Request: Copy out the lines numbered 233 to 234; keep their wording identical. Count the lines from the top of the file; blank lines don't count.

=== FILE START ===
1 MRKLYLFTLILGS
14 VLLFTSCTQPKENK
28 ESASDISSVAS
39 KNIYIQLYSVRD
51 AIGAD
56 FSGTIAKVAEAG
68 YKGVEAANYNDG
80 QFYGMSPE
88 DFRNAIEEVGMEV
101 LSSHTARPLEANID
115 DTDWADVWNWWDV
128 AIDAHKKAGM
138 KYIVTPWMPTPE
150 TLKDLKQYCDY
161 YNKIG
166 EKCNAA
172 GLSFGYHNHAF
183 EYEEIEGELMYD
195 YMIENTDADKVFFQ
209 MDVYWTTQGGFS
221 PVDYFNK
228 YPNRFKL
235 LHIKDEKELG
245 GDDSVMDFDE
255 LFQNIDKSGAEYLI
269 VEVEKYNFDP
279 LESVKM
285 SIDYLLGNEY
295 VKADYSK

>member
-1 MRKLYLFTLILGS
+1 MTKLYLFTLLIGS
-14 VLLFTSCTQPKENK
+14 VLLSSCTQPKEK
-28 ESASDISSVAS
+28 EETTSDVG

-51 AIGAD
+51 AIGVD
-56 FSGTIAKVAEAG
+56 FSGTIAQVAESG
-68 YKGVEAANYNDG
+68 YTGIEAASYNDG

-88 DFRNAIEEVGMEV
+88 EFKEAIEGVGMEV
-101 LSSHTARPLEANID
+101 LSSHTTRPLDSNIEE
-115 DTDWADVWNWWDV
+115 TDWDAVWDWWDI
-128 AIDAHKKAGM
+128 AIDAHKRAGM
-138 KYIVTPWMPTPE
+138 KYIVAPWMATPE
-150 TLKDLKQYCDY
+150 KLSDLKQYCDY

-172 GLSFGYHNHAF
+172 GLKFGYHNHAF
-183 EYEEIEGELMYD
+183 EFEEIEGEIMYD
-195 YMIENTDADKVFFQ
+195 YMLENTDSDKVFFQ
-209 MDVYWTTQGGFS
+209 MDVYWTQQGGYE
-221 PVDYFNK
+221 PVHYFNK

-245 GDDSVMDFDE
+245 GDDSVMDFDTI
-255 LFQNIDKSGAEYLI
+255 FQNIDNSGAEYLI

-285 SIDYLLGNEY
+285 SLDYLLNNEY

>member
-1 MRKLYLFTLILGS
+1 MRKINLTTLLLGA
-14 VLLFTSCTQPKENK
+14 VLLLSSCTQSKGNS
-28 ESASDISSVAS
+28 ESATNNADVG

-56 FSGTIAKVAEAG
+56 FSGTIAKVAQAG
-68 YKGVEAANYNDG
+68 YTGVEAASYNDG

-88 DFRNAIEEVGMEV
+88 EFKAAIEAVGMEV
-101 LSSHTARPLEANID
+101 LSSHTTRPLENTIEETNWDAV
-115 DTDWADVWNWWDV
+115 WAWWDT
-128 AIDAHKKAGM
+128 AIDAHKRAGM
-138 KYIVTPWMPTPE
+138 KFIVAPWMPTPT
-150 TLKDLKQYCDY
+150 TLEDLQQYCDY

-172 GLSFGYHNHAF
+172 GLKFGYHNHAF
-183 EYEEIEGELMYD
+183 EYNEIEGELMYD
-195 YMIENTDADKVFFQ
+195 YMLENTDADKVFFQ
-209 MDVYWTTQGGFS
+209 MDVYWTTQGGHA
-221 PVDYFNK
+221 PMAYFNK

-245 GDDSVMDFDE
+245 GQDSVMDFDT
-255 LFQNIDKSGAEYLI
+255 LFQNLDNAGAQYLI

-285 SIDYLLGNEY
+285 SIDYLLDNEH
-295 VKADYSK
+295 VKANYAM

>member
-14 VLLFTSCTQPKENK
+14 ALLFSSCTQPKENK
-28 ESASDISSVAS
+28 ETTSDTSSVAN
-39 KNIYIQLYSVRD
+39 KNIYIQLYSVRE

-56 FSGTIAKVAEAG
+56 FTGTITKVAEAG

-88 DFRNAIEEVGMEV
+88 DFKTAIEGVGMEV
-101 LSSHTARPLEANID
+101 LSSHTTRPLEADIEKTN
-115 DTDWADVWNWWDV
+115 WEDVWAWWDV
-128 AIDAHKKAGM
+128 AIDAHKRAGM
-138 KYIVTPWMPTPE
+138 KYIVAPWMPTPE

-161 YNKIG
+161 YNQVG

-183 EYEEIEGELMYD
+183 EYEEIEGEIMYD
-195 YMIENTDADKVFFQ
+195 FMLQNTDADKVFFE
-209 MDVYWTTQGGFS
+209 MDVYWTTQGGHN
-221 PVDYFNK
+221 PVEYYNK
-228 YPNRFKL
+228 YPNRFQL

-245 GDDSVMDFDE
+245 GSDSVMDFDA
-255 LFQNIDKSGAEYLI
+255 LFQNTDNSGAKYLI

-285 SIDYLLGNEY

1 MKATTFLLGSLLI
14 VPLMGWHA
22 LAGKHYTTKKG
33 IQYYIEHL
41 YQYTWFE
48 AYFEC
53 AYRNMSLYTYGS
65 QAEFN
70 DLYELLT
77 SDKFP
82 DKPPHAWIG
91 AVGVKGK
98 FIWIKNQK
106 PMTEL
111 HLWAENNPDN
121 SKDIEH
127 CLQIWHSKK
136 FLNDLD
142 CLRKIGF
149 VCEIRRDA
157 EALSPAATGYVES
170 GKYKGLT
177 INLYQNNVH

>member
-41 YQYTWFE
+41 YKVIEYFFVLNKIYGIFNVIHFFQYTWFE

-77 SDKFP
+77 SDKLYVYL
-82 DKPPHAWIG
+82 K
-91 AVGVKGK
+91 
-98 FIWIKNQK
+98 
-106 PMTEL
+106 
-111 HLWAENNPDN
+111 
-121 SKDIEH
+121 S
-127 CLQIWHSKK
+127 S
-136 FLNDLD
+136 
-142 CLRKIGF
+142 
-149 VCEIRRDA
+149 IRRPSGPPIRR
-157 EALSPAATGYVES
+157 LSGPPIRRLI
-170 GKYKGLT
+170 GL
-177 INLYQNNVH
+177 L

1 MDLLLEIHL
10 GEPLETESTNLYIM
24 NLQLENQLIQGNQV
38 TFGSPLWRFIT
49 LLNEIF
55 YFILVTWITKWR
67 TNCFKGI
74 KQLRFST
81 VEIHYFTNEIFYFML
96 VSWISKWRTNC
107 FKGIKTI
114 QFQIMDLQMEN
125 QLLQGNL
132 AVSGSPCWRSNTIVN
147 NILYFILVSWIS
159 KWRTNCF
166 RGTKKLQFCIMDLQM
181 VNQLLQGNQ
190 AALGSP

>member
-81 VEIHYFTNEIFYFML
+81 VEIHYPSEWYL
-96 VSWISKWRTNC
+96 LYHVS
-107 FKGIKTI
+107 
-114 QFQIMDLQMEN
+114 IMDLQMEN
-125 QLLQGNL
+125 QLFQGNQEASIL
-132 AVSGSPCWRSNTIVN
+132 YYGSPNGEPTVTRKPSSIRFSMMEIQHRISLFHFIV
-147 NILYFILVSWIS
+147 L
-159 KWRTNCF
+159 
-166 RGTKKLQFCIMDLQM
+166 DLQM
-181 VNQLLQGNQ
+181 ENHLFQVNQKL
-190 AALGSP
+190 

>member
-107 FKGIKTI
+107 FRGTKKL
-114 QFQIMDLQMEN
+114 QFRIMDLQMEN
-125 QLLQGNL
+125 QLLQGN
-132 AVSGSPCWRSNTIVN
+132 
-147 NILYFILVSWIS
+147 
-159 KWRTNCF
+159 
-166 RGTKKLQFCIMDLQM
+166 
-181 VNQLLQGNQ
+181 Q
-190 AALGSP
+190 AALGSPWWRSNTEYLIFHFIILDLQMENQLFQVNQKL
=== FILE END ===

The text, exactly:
+132 YYGSPNGEPTVTRKPSSIRFSMMEIQHRISLFHFIV
-147 NILYFILVSWIS